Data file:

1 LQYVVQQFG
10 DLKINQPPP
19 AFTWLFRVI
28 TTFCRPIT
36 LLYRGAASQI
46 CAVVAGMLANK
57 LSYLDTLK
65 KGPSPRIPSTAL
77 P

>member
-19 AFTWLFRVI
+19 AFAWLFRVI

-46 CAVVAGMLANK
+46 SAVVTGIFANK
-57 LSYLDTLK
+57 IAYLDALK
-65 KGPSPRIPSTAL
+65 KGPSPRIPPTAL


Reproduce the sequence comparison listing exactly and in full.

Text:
1 LQYVVQQFG
10 DLKINQPPP
19 AFTWLFRVI
28 TTFCRPIT
36 LLYRGAASQI
46 CAVVAGMLANK
57 LSYLDTLK
65 KGPSPRIPSTAL
77 P

>member
-19 AFTWLFRVI
+19 AFAWLFRVI

-46 CAVVAGMLANK
+46 SAVVTGIFANK
-57 LSYLDTLK
+57 IAYLDALK
-65 KGPSPRIPSTAL
+65 KGPSPRIPPTAL